Saying goodbye is so hard. I'm eating eclairs & Cheetos tonight while Max is eating cheeseburgers and sausage egg McMuffins. We have an appointment with the Vet in the morning. Max has been in "dogie hospice" for a long time so this is no surprise but no less difficult. At times over the last year he has been like the Energizer bunny but at 17 1/2 his poor old body is just worn out. I've watched his body change as his legs seem to have gotten longer, he has lost weight despite a big appetite, he's bent in stature, vision changes and gray around his muzzle. Last May he collapsed in the back yard and I just couldn't get him in the house. Thinking this was the end and not wanting him to pass alone I laid at his side until morning. We survived the windy night without having a branch falling on us laying in the yard. At sunrise he awoke & looked at me like we were both crazy for being out in the cold covered with blankets.
I have been blessed to see his sweet face every morning for 15 1/2 years. The day I adopted Max from the shelter I remember taking five dogs out for walks. He was the only one who put his head in my lap and looked at me as if to say please take me home. He had my heart at that moment.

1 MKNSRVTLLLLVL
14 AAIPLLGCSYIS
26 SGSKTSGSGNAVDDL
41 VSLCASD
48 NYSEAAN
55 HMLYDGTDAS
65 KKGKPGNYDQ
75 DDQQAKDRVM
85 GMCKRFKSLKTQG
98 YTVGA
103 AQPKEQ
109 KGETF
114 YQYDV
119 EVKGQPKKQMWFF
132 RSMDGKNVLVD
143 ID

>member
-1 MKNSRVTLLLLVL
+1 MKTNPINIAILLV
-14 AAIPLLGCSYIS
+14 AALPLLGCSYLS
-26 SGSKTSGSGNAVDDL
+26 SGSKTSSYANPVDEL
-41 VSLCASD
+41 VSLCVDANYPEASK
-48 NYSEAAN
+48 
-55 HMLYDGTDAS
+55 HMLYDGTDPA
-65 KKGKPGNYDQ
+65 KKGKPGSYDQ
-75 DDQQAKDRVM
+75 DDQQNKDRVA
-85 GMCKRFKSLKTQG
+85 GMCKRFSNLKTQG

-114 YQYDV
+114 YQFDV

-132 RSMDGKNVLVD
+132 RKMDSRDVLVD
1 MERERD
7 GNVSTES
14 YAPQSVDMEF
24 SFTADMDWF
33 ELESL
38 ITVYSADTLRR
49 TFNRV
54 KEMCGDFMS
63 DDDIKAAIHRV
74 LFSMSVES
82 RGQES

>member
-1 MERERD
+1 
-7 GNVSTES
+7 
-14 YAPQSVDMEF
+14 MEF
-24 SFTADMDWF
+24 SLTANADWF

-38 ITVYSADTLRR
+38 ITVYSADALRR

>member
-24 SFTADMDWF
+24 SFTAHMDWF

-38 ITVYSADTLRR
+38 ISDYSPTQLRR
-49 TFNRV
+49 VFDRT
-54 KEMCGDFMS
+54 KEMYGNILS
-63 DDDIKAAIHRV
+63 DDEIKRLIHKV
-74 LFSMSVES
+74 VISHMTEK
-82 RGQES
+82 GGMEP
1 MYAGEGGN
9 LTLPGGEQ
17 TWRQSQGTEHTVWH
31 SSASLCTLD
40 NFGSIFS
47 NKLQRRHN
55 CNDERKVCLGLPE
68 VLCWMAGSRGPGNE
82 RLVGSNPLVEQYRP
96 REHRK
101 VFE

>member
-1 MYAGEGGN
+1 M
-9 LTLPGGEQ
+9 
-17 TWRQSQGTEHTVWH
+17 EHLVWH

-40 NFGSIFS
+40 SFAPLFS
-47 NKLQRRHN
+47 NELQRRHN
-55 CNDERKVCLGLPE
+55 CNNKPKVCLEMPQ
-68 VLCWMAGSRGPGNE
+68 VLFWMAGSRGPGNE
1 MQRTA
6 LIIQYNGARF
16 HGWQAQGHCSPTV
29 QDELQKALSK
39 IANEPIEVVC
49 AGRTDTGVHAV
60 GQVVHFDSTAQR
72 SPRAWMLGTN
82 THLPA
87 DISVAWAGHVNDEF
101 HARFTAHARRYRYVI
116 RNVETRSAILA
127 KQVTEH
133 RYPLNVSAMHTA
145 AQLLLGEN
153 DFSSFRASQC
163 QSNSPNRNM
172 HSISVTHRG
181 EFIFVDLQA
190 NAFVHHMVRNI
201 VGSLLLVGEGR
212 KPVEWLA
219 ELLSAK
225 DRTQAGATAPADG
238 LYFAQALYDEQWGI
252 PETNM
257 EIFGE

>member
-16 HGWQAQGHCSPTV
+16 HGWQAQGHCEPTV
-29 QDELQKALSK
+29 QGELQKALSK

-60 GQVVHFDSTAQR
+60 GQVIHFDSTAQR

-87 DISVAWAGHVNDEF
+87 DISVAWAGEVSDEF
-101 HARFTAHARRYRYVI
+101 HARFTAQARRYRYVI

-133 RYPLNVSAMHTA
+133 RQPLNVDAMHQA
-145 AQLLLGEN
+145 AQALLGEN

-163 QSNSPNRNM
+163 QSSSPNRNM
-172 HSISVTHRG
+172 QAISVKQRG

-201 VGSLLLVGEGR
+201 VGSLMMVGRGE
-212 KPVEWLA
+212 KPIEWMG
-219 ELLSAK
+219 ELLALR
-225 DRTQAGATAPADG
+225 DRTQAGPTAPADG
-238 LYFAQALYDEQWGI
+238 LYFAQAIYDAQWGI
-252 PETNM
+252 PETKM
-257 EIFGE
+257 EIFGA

He still is a handsome dog. People have always commented on what a good looking dog he was. His once flowing Golden Retriever tail & assortment of colors in his fur with white, black, burnt sienna, yellow ocher, raw umber and now gray around his Chow like muzzle and almond eyes.
For years we had a nightly routine of him following me after I would head up the stairs for bed. Only minutes after all the lights were off I would hear his paws hit the tile at the foot of the stairs, then up he would climb. He would reach the bedroom put his head on the bed to get his bearings and then leap up. Never figured out why he didn't come up with the lights on. In the morning there he would be looking at me almost shouting wake up wake up like someone at a store window at Christmas waiting for the store to open.
Always patient with my other dogs in my family as they ate his food or pushed aside at the water bowl or getting in the back door. Our life together has been a series of small moments the daily routine of having a dog. When one talks to themselves you appear a little less crazy if a dog is in the house. He knew when to put his head in my lap to comfort me when I was sad. He loved snuggling at my feet as we laid on the couch watching Law and Order on a lazy Saturday afternoon. He loved following the sun around the back yard always moving to be warmed by its afternoon rays. How we loved our daily walks together.
For many years twice a day up to the Castle and home, then once a day, then just to the mailbox, then around the yard then just around the house and now laying on the floor surrounded by old towels creating a quilt around him. Whenever I walked thru the front door of our home he always looked at me like he just won the lottery. How lucky I have been to have him in my life but a piece of my heart will go with Max tomorrow.
“And it is exceedingly short, his galloping life. Dogs die so soon. I have my stories of that grief, no doubt many of you do also. It is almost a failure of will, a failure of love, to let them grow old—or so it feels. We would do anything to keep them with us, and to keep them young. The one gift we cannot give."
― Mary Oliver, Dog Songs